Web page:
Lately, though, we have not infrequently eaten dinner with one child at a time.  M is in a play which rehearses from 6-9 a few nights a week, so most often E is the favored one, sitting between us at the head of the table (for some reason E sits at the head of the table when there are four of us, with me and S on either side, and M next to one of us; if it is just me and the girls, I sit at the head of the table; but when it is two parents and one girl, the girl sits at the head, and we parents sit across from each other on either side).  Tonight I put E to bed while S was picking up M, and then we had a late dinner with M.

These dinners are quite delightful.  The solo child sparkles and gleams, conversing politely and enthusiastically, if a bit narcissistically.  There is no squabbling and no sulking, just the happiest of children and her adoring parents.

I figure having one's parents to oneself is kind of like the sunrise: one appreciates it so greatly largely because one experiences it so rarely.  Except lately I've been seeing the sunrise every day, and every day it's lovely.  Which does not bode well for mutual sibling appreciation.

Friday, February 06, 2009

Education and the Stimulus Bill

I'm not following the battle over the stimulus bill carefully enough, because it makes my head spin, but this is pissing me off! Apparently the Republicans want to cut most of the education funding out of the stimulus bill, including school construction.

What I want to know is where their kids go to school.

My kid goes to a fabulous public school with great teachers, a diverse student body, a solid curriculum, lots of cultural enrichment opportunities (organized by yours truly and my peeps), and a FOR SHIT building. The building is 50 years old and a disgrace. It leaks, it's boiling hot for almost three months of the school year, its systems are going...oh, I could go on, and plenty of people have.

Now, I've always taken the position that the school is great and the building doesn't matter that much. But then I heard that we might get a new school out of the stimulus bill. How many people does it take to build a school? A lot. Yes, I'm talking about jobs. How much more will students learn if they are not sweating to death in May, June, September, and part of October? More. Not enough that I would stake my life on a new school, but enough that if you're doing an economic stimulus bill that's going to pour billions of dollars into the economy, I'd sure as hell rather see it poured into my daughter's school than into more of these damn banks.

Oh god, I am just in a rage. Well, I'm in a rage anyway, but this seems like a damn good place to focus it!

Edited to add: I know I'm just going with the selfish take on it here, but have you ever been in inner-city schools? I have. A lot. You (and I'm talking to those of you who haven't, because those of you who have know what I'm talking about) can't imagine how grim some of them are. Rebuild those schools, create jobs, and give students a better place to learn? How can this not be a no-brainer??????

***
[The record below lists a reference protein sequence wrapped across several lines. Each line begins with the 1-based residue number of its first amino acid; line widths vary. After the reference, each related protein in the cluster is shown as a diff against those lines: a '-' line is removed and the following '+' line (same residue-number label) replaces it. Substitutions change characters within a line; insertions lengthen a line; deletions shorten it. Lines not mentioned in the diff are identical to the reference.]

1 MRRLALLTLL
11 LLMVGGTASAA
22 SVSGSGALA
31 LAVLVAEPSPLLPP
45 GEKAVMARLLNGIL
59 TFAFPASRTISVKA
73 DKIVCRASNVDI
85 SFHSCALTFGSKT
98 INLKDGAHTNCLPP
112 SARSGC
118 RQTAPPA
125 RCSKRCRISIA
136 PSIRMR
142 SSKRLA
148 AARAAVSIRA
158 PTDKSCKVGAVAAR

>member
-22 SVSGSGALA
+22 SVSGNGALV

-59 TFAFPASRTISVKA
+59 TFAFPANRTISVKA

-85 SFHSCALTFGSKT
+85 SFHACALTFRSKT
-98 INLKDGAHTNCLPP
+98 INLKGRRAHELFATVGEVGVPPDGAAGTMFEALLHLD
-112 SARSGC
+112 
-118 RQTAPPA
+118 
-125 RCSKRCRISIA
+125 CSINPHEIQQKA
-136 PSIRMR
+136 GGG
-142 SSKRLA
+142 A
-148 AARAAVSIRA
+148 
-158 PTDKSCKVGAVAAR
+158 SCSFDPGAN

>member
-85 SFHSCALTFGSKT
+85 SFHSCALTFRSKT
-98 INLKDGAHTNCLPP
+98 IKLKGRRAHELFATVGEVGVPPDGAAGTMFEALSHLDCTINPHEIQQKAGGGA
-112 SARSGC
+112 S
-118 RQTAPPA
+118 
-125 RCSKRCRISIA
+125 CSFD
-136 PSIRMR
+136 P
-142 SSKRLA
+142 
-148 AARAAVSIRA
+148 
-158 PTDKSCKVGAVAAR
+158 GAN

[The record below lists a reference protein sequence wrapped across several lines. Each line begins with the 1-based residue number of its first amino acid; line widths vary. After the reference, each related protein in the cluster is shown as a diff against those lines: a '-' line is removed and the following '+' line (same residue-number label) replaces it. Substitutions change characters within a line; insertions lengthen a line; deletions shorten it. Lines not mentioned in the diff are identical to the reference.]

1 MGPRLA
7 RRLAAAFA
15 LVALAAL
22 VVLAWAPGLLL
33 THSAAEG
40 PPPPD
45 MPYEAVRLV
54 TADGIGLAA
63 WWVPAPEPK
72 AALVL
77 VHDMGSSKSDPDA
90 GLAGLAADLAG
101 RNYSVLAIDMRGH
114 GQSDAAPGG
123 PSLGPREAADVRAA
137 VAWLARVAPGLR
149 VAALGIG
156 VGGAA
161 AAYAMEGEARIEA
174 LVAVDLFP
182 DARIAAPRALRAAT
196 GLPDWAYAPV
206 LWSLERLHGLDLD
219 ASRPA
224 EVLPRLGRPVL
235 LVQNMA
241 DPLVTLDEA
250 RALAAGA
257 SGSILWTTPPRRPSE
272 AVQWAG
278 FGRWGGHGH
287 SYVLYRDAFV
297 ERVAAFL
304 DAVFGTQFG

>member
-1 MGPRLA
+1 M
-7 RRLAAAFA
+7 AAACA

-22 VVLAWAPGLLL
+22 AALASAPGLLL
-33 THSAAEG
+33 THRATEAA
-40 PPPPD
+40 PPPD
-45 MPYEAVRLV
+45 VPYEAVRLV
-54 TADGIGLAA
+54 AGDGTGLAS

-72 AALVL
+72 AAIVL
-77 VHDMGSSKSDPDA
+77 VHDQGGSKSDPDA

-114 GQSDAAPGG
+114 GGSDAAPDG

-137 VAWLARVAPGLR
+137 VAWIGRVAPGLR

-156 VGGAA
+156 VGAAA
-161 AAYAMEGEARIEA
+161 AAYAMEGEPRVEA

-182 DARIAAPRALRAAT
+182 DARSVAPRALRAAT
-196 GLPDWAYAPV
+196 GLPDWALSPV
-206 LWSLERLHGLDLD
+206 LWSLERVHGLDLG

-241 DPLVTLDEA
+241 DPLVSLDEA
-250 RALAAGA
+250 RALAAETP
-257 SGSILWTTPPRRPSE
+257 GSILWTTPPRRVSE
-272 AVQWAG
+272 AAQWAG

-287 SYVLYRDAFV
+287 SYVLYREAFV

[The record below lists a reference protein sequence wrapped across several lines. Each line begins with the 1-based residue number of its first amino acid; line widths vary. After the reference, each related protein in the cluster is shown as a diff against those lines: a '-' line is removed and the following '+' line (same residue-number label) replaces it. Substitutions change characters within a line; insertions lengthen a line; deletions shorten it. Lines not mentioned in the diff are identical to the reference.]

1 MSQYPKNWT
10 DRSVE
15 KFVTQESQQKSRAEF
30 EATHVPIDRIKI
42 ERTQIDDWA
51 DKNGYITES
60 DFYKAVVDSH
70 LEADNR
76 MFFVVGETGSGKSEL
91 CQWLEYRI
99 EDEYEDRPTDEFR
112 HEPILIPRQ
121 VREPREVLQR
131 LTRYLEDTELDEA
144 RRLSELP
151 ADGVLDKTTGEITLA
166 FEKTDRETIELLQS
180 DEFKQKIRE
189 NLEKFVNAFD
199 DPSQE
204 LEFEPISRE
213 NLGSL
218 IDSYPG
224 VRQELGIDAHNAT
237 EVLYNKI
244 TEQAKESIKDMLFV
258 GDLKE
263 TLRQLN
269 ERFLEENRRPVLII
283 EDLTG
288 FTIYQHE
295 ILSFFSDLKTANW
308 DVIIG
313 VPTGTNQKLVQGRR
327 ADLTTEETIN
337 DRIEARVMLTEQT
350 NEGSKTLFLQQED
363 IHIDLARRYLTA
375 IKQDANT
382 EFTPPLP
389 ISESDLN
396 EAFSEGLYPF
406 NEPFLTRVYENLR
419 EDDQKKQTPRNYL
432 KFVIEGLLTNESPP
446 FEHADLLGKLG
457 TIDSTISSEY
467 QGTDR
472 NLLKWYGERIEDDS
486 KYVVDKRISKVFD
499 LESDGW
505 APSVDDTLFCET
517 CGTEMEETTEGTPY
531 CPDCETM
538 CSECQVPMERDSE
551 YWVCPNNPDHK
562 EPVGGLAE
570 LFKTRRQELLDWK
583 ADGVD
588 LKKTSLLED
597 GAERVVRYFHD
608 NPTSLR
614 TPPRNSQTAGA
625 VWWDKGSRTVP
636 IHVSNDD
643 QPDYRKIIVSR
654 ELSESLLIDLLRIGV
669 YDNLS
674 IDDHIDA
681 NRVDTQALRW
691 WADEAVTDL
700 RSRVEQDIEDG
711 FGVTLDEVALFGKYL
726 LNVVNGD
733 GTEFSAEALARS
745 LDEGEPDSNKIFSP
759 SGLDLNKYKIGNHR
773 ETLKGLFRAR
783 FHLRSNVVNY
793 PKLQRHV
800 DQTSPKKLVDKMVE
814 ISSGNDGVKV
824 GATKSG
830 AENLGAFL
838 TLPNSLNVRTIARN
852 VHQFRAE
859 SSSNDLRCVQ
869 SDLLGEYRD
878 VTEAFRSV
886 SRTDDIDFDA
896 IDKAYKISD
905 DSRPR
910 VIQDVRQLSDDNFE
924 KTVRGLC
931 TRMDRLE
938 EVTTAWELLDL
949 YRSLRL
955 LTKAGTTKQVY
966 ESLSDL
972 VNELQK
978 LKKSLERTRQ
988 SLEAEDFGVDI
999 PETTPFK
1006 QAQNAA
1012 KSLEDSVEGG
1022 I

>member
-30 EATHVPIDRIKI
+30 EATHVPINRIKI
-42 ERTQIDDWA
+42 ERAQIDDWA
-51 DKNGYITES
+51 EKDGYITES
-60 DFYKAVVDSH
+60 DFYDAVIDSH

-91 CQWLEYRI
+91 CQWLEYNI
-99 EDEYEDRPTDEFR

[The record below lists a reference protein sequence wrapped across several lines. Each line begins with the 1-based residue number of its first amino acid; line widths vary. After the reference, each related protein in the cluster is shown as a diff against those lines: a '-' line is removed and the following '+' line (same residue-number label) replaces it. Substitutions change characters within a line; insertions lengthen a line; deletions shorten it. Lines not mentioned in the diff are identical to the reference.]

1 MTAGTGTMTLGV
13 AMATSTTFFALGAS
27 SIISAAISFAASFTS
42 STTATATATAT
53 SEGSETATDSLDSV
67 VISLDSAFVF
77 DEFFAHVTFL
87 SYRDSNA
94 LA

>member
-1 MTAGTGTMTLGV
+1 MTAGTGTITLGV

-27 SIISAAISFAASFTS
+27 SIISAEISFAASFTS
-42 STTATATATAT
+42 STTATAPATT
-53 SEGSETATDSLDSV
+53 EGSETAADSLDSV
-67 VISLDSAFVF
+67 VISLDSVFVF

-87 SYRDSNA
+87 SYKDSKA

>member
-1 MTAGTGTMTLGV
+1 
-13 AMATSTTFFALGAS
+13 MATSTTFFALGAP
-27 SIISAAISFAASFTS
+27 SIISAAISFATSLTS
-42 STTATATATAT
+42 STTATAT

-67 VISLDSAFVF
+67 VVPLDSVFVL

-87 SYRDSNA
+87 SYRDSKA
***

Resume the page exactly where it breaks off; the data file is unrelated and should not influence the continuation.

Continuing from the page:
Tuesday, February 03, 2009

I Know Nobody's Going to Comment on This One!

Boras brings another one down.

Rejecting a $25 million offer?

The idea that Manny could end up not playing baseball because of Scott Boras's (and his own) greed once delightful and horrifying.

I Confess

Whosoever amongst you is without sin can cast the stone on taxes, but it's not going to be me.

Here are the tax sins I've committed (at least the ones I can think of):

- Paid nanny under the table for two years (she wanted the cash).

- Paid several housecleaners under the table (again, they wanted it that way).

- NEVER pay estimated taxes (because I am just too damn lazy, though I do pay it all every year round about April 13).

- Am currently ignoring a tax bill from No Longer Red State Capital City Suburb which seems to expect some kind of payment for the five months we lived there in 2005. They have got to be kidding!

- Used to always screw up our local taxes in No Longer Red State, because of byzantine rules about the relationship between the taxes you pay where you work and where you live (always eventually paid once we got the notice telling us how we'd screwed up).

Taxes are a total pain in the ass. Anyone who says they understand taxes is lying.

And here's the rub: I totally believe in taxes. In fact, I love taxes! Call me un-American or socialist or red or whatever you want, but I think it's just groovy to use my money on stuff that everyone needs, like roads and schools. I always pay my taxes, and I don't even try and ferret out hidden deductions to lessen my taxes. (I know this paragraph sounds all ironic and attitudinal, but it is truly heartfelt, and I've been saying it for years.)

So my tax offenses have nothing to do with trying not to pay taxes, and everything to do with the fact that life is complicated, and, well, sometimes being perfect on the tax front just isn't my highest priority. Especially since I realized long ago that I could never withstand the scrutiny attendant on running for political office (see: youthful indiscretions).

I'm sure a lot of these politicians with tax problems were trying to get away with something, but doesn't the fact that so many politicians have tax problems suggest that maybe there is as much wrong with the taxes as there is with the politicians? (And I'm not just saying this because they're Democrats.)

Update: Looks like Daschle's gone, which just sucks. He is a good guy.

And more: Looks like the experts basically agree with me. (And I always wonder why these are the posts that nobody comments on--am I just so brilliant that everyone is nodding and clicking to the next blog, or am I totally off base, or does nobody else get enraged about this shit?)